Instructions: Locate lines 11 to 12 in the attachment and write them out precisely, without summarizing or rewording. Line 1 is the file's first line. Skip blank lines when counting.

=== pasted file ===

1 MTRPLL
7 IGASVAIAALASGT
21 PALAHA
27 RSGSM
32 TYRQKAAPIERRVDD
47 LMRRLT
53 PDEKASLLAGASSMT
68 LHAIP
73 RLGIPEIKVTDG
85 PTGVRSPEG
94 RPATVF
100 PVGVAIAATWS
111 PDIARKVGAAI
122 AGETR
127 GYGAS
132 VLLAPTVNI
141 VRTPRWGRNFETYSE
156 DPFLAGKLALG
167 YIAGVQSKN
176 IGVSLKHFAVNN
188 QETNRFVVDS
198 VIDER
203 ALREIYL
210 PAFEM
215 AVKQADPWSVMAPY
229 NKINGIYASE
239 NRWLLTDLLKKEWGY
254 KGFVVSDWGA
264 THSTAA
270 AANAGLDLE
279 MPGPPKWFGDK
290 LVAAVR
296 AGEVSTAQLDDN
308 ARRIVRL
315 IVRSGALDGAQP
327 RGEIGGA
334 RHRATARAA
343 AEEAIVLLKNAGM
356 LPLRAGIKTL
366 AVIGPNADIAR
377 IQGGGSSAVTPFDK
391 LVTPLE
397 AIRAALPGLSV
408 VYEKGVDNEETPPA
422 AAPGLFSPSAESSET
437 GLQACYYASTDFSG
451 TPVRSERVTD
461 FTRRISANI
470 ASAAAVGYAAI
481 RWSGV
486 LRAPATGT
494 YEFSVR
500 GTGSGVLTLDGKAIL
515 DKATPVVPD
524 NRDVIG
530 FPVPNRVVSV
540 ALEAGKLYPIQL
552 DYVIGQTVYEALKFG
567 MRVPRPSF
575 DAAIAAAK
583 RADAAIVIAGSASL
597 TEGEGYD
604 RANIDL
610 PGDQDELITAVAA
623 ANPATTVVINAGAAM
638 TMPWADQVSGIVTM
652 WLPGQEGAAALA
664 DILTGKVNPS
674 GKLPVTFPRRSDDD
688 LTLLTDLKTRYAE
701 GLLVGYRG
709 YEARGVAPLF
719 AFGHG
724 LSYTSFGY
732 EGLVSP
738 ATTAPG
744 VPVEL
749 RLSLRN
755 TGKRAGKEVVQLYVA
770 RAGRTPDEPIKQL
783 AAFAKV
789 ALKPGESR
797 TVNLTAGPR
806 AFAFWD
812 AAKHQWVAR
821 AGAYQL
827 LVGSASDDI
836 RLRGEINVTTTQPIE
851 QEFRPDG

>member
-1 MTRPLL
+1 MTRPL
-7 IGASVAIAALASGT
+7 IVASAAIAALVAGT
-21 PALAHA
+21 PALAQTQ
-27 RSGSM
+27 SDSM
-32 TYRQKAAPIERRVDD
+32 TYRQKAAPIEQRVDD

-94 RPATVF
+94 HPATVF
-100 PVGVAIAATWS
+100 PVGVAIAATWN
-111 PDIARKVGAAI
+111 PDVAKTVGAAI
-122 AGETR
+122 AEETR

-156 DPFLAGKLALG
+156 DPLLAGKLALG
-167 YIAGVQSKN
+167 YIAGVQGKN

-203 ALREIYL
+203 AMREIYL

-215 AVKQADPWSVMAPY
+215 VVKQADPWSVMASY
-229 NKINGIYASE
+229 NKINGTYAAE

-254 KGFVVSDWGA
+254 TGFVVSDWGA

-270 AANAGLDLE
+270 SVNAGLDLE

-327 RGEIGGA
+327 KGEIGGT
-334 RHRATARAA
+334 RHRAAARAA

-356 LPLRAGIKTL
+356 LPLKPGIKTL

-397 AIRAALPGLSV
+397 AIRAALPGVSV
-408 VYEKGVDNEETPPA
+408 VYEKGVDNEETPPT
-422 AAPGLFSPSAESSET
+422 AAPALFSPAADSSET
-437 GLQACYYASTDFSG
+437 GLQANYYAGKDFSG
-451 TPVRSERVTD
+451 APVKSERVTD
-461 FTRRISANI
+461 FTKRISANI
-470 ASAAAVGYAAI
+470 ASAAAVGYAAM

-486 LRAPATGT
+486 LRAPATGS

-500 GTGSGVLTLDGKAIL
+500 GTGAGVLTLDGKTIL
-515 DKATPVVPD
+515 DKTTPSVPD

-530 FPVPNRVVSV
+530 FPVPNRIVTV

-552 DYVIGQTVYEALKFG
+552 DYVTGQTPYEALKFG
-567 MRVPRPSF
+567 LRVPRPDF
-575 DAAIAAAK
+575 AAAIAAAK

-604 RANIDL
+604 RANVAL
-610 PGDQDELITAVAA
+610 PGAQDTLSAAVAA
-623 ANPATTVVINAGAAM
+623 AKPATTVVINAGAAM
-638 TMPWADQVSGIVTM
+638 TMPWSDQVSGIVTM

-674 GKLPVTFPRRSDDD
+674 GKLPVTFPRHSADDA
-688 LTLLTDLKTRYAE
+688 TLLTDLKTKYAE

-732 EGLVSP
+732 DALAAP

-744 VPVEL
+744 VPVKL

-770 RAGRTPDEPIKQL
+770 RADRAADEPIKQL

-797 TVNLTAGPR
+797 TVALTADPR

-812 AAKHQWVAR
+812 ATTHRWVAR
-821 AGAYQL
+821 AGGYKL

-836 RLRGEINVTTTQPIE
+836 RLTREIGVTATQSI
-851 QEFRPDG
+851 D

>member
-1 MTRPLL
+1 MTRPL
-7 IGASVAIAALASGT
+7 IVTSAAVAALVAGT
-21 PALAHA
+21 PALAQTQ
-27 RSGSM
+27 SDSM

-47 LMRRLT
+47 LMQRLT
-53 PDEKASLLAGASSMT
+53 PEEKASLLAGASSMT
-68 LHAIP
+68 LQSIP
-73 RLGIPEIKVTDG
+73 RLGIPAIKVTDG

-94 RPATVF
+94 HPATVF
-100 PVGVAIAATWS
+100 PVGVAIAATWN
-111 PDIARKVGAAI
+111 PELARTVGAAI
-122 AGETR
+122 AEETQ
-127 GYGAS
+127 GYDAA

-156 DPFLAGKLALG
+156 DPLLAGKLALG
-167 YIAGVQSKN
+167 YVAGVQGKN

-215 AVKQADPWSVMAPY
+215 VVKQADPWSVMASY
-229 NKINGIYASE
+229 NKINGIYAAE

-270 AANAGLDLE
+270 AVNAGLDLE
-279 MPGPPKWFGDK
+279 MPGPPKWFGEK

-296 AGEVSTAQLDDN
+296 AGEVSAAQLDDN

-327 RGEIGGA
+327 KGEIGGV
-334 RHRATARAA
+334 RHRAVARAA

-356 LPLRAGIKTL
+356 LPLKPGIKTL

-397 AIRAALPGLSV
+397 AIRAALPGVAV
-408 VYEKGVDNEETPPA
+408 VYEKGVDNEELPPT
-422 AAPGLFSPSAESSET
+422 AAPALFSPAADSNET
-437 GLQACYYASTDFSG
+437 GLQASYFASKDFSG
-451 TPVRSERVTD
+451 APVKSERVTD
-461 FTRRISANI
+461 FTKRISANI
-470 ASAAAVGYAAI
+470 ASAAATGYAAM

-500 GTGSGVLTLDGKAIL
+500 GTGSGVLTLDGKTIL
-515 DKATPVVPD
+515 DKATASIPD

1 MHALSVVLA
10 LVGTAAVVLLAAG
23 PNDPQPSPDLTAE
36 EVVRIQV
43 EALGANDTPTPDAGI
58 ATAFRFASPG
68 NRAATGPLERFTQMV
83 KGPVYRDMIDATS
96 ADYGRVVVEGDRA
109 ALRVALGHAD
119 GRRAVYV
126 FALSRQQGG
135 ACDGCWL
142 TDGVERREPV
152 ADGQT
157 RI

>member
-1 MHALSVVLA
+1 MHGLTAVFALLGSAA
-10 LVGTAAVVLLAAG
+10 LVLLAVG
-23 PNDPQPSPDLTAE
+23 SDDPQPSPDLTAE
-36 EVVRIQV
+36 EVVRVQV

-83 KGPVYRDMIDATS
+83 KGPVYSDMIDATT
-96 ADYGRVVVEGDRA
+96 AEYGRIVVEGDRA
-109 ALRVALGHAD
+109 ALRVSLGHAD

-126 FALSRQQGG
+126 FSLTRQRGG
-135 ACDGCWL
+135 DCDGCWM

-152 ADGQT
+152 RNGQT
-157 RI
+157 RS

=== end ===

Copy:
94 RPATVF
100 PVGVAIAATWS